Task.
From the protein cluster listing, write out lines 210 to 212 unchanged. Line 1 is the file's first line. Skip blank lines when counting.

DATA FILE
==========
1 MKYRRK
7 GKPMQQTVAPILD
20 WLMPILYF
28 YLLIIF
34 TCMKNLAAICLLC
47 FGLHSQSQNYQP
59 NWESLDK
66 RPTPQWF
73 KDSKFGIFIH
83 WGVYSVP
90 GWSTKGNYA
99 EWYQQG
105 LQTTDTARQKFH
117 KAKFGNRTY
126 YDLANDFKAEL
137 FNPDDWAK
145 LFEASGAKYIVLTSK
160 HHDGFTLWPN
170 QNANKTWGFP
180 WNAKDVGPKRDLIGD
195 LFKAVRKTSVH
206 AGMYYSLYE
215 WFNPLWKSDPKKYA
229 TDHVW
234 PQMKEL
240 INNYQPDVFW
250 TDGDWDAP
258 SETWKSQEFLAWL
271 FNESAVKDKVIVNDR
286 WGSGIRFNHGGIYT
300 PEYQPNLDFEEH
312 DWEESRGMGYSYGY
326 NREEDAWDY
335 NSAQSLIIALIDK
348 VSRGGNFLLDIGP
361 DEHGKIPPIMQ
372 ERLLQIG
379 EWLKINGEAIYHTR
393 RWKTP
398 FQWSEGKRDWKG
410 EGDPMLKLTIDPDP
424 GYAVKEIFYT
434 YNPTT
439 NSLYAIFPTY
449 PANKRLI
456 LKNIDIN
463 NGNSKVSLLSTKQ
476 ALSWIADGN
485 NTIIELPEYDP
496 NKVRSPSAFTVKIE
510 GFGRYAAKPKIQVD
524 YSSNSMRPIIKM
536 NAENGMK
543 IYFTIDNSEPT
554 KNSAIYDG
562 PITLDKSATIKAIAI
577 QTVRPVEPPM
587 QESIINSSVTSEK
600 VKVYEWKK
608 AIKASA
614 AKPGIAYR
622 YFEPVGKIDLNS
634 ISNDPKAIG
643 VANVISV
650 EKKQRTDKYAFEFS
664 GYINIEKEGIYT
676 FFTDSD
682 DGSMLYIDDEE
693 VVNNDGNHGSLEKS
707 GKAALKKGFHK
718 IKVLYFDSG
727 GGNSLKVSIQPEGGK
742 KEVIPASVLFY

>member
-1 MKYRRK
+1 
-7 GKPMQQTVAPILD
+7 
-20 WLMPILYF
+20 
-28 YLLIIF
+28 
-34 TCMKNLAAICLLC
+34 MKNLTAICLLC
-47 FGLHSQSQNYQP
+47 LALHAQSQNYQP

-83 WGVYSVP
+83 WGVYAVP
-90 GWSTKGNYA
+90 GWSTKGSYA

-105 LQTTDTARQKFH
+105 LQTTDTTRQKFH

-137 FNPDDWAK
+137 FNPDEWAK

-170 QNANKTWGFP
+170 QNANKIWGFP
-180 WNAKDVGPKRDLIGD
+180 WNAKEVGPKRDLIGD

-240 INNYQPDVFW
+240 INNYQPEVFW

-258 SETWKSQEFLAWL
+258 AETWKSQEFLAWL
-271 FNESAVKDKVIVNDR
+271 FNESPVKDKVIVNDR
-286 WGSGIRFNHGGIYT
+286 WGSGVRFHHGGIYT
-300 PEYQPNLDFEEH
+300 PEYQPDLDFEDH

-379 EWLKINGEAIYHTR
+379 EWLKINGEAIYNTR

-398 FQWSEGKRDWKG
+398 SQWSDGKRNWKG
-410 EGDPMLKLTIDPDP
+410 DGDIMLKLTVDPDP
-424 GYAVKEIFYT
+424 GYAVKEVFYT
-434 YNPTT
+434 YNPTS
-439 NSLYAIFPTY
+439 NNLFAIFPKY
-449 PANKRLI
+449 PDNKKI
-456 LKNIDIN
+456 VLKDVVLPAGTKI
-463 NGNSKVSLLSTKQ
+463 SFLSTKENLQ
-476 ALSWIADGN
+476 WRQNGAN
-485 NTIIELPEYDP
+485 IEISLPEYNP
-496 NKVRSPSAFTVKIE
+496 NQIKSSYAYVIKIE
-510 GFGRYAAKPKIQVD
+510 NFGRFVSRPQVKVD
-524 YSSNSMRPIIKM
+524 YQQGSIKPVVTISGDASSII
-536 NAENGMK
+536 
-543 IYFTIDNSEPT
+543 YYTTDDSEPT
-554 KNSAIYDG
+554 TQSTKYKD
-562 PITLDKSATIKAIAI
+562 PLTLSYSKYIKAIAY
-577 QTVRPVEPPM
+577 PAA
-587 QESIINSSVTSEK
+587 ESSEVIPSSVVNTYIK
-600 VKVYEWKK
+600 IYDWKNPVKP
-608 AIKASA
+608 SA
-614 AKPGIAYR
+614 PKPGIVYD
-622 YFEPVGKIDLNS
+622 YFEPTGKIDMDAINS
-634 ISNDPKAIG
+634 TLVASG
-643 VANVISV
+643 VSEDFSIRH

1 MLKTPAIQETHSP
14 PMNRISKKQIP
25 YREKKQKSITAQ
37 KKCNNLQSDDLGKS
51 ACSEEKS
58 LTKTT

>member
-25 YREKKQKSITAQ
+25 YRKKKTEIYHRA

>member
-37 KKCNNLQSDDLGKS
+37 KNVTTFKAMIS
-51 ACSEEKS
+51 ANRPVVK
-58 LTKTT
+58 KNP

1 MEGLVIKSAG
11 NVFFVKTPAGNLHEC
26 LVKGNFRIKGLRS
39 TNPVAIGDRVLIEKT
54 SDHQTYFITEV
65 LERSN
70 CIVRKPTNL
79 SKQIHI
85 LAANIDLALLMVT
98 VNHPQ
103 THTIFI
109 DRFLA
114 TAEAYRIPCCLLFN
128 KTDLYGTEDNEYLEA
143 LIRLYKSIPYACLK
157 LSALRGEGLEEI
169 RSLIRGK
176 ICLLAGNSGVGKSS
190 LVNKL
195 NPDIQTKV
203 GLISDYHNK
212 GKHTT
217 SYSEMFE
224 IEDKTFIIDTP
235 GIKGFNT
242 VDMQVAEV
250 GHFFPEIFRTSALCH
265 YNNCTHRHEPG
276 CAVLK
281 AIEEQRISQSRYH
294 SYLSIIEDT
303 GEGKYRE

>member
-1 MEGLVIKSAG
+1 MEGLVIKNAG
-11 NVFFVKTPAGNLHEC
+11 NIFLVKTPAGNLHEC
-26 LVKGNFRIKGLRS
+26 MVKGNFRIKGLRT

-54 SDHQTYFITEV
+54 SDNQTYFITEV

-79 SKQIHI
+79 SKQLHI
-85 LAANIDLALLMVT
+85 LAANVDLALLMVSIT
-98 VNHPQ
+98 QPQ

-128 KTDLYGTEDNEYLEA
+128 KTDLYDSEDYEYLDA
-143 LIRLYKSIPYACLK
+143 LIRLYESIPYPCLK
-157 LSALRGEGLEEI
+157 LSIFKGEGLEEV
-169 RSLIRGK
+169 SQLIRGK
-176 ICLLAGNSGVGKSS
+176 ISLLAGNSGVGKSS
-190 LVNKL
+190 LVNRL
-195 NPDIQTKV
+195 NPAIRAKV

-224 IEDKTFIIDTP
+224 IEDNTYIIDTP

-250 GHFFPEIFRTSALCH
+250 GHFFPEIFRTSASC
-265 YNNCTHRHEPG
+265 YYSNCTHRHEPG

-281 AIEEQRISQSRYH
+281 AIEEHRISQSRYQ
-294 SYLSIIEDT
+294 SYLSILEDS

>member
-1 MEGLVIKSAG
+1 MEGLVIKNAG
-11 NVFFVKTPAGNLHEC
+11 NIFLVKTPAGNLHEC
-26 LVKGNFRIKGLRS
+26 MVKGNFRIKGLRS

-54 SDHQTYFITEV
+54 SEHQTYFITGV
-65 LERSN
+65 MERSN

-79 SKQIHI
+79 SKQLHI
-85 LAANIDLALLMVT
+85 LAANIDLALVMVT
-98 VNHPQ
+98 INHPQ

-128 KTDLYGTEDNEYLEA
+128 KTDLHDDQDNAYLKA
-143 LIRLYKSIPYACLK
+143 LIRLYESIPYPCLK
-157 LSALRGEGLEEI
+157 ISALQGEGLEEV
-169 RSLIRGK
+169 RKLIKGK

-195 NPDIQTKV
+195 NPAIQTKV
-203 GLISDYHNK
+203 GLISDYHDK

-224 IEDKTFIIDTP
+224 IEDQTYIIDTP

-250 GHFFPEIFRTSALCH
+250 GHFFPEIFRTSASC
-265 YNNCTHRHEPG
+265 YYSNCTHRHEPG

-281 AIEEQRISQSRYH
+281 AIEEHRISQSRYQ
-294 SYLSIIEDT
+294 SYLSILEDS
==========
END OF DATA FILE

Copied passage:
-1 MEGLVIKSAG
+1 MEGLVIKNAG
-11 NVFFVKTPAGNLHEC